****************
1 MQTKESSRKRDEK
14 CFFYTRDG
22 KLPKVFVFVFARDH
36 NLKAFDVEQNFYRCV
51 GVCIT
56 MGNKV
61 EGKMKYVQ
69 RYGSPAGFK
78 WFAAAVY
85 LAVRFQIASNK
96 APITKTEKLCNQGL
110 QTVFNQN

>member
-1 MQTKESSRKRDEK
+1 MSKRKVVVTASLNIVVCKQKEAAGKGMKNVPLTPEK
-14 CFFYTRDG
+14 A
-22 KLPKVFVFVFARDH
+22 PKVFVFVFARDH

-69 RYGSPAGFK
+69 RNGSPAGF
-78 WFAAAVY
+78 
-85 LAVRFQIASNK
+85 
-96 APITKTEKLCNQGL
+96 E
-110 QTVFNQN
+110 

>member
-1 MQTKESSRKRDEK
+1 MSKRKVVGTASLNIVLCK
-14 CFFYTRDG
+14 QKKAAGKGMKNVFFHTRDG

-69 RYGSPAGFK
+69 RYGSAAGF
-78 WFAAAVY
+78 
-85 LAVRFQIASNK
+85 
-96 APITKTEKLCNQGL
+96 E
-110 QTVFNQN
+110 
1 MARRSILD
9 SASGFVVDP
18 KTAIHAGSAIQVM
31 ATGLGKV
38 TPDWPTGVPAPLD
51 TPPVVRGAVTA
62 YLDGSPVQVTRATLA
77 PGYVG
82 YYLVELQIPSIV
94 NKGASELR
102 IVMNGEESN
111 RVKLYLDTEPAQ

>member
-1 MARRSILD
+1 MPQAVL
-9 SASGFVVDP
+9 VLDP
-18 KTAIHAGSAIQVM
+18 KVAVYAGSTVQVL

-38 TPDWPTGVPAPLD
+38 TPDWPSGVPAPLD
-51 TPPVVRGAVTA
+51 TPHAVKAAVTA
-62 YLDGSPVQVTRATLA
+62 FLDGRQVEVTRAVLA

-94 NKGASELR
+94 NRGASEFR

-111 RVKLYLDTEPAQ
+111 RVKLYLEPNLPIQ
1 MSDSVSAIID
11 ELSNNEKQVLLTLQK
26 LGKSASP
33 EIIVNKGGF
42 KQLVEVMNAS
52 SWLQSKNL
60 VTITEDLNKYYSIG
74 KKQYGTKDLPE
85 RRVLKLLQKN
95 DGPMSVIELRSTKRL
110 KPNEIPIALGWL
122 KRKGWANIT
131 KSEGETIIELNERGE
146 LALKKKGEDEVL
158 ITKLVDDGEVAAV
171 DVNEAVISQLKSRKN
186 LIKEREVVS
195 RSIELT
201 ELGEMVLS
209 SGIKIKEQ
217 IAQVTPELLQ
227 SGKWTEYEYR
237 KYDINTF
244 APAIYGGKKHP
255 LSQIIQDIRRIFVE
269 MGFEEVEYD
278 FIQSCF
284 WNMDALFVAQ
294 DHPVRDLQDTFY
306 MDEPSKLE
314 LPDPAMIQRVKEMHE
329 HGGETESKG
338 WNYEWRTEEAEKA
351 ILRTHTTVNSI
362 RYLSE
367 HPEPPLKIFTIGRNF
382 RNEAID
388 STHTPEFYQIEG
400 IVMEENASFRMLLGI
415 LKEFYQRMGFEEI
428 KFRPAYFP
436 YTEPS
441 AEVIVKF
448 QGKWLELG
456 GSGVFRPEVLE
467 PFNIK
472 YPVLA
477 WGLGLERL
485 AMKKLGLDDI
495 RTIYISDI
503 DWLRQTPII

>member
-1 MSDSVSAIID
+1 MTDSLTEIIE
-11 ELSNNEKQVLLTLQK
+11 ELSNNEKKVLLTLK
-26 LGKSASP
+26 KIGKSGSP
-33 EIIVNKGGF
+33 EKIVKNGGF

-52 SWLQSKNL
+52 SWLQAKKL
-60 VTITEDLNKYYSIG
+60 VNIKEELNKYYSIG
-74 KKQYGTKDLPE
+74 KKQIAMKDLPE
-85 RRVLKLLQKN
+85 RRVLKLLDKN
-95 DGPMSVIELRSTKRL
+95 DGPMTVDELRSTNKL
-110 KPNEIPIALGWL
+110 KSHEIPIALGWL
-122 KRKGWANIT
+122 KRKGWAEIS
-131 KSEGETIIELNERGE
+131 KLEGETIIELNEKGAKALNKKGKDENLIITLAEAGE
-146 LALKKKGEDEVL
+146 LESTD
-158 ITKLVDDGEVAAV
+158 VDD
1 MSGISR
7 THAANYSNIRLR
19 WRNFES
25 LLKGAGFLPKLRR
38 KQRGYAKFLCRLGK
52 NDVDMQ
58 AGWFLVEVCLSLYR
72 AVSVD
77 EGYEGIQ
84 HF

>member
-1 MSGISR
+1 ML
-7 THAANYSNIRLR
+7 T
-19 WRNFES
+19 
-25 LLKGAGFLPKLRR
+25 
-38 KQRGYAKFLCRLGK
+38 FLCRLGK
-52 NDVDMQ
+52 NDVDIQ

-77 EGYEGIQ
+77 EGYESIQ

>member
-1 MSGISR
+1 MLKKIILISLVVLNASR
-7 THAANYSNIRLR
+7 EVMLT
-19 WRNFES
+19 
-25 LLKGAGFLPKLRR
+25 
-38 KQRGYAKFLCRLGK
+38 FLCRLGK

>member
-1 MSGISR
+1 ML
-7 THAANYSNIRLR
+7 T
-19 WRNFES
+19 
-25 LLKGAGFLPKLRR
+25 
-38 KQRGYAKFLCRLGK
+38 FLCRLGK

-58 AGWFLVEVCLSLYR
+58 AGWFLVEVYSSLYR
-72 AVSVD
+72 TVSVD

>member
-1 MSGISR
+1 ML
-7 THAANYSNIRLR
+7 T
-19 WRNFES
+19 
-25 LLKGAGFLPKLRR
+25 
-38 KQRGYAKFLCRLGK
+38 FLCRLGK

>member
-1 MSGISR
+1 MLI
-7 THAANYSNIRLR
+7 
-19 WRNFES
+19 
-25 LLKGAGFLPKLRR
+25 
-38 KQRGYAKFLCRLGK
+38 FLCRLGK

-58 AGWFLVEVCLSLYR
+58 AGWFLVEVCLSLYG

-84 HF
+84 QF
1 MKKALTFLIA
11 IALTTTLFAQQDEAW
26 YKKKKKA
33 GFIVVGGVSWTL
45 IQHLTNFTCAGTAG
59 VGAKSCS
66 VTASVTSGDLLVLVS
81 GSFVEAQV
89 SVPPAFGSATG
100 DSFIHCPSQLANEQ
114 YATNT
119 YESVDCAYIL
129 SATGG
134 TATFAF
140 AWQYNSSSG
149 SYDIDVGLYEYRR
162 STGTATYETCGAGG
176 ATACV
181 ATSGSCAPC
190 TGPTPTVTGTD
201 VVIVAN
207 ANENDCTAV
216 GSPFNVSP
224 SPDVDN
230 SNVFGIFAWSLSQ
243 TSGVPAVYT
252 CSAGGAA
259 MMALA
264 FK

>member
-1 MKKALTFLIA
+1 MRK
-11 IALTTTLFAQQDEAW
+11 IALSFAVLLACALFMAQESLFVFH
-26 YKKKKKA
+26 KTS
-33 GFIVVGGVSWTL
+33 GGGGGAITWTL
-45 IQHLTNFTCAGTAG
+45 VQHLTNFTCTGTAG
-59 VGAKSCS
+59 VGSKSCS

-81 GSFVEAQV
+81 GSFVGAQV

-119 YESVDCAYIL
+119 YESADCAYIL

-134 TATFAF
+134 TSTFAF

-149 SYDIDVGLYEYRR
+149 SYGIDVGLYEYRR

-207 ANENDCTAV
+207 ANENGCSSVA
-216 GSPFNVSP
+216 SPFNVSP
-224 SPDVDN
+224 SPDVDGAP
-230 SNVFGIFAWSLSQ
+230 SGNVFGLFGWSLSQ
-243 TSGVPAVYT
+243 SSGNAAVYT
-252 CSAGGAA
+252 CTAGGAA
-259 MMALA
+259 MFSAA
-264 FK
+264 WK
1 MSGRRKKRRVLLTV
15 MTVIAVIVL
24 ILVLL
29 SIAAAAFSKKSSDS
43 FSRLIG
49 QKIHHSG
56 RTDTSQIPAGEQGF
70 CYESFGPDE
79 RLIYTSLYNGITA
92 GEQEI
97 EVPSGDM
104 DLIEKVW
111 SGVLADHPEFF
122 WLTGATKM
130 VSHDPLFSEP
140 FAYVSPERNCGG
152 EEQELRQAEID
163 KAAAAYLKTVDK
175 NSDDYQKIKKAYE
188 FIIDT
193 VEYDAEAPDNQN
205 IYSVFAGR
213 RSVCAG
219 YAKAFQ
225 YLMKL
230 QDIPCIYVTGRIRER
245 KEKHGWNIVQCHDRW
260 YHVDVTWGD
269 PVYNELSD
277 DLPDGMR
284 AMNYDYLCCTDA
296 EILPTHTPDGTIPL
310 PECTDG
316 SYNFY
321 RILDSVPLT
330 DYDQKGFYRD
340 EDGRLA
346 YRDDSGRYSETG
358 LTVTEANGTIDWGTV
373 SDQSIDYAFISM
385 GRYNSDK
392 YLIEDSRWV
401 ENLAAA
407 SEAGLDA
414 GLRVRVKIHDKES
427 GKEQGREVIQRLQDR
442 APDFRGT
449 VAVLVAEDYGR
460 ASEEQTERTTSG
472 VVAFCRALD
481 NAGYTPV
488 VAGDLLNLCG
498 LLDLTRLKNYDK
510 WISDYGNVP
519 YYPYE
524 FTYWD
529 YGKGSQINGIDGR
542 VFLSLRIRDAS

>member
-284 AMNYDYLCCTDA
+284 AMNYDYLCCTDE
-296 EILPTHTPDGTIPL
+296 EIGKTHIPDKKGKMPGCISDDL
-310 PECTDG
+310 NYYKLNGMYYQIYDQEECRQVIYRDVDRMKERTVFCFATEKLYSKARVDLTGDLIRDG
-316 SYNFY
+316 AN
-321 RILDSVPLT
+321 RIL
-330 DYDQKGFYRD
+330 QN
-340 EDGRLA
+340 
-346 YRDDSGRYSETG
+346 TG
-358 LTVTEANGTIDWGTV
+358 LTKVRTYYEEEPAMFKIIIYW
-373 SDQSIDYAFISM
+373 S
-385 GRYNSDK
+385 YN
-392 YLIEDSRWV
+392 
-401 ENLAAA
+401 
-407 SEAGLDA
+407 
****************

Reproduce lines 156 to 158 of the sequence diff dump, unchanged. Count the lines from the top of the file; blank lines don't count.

19 WRNFES
25 LLKGAGFLPKLRR
38 KQRGYAKFLCRLGK